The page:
In a cyclonic separator, typically air laden with dirt and dust is pumped through the top of a vertical cylinder with a conical bottom. The fast-moving air enters the chamber at the top of the cylinder and begins rotating violently. As that happens, a mini tornado or cyclone forms.

The air and dust spin wildly in a circular, spiraling motion. Because the particulates have more mass than air molecules, a greater force is needed to keep the debris moving in a circle. But there is no such force inside the cyclonic chamber. As the whirling mass of air spins, the heavier particles start to diverge and move toward the wall of the chamber. Because these large, dense particulates have too much inertia to follow the curvature of the air, they’re thrown against the sides. Smack, the particles slam into the wall, sliding to the bottom of a dust trap or bin.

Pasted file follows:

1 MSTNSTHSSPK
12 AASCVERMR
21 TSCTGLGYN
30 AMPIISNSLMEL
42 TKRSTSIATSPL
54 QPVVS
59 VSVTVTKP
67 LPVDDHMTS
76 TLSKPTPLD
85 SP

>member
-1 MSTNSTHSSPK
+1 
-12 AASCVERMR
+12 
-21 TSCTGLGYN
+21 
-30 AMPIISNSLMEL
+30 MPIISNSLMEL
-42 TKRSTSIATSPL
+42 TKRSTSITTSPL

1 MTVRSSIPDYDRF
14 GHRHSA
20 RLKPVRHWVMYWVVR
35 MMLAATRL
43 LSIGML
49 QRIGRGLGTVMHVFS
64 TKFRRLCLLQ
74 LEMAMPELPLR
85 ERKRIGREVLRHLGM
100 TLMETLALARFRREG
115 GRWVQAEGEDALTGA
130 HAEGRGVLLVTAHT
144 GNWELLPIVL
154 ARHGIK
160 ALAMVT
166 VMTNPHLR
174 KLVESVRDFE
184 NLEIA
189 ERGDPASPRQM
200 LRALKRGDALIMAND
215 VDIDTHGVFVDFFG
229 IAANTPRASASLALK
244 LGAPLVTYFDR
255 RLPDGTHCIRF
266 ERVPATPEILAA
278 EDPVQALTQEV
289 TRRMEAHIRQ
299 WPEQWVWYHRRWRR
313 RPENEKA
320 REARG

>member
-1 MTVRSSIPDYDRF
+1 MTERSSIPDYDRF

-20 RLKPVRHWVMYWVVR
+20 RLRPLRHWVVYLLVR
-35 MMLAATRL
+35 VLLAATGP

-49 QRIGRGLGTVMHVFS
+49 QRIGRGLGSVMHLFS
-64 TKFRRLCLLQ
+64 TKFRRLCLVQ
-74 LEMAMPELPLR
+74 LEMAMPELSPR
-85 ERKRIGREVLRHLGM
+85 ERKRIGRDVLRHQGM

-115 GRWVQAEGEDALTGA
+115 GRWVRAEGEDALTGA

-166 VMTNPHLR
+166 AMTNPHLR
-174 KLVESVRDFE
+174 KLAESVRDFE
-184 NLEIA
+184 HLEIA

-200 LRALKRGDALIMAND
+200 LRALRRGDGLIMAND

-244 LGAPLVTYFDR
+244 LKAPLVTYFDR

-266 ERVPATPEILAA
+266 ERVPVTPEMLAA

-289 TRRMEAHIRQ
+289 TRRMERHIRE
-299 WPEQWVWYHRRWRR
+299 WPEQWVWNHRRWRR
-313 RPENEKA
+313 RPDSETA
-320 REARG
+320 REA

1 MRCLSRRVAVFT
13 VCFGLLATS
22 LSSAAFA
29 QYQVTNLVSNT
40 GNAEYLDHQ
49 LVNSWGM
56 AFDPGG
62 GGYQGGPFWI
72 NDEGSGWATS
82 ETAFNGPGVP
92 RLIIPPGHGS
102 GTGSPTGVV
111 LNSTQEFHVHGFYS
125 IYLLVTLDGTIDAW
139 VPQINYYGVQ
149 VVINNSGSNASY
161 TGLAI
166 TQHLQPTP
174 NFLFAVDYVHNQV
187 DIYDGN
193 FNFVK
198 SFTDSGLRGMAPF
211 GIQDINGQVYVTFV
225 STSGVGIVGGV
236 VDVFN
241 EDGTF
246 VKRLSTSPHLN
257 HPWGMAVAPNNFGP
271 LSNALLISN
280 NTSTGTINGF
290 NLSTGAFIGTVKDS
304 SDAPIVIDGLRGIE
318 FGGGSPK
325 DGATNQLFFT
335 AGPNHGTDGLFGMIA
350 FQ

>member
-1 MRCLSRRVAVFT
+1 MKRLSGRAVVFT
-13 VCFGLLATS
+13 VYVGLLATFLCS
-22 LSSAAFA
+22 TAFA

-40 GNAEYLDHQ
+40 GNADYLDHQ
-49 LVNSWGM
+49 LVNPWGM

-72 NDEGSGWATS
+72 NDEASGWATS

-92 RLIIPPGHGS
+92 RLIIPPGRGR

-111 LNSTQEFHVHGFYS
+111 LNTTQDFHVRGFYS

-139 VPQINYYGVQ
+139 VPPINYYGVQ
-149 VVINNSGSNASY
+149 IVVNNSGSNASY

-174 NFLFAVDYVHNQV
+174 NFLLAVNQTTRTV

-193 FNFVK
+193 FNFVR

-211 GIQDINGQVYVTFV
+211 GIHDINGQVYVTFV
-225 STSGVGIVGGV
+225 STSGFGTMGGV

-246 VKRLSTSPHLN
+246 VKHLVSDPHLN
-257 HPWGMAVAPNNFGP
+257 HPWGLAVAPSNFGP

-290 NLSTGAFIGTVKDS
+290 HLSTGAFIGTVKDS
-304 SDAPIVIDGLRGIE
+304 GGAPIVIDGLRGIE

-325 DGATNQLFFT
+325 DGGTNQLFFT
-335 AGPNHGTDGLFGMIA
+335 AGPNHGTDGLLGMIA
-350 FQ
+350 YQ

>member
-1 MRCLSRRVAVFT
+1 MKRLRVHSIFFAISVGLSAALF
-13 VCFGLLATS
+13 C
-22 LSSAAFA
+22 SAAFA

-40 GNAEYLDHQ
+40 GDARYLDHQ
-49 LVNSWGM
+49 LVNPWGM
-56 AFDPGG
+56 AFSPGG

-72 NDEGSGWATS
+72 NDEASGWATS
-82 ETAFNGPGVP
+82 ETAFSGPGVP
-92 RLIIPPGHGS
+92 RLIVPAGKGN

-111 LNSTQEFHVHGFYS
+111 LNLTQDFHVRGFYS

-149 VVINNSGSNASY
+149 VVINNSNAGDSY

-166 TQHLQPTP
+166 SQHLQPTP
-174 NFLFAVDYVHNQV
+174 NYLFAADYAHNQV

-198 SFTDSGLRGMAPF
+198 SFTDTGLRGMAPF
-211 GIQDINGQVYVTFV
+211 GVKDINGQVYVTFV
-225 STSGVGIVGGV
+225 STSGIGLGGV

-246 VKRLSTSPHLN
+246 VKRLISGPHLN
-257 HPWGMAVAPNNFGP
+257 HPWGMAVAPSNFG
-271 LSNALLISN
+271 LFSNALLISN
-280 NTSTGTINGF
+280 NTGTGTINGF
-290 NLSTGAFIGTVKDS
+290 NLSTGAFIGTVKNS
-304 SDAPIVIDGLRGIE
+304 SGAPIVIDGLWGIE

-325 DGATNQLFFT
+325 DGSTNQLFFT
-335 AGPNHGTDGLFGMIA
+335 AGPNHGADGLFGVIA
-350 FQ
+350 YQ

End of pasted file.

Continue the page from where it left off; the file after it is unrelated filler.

Finally, the “clean air” near the bottom of the cyclone changes direction and moves up the center of the cylinder to an exhaust tube or outlet, which is usually connected to a filter that catches any remaining fine particles.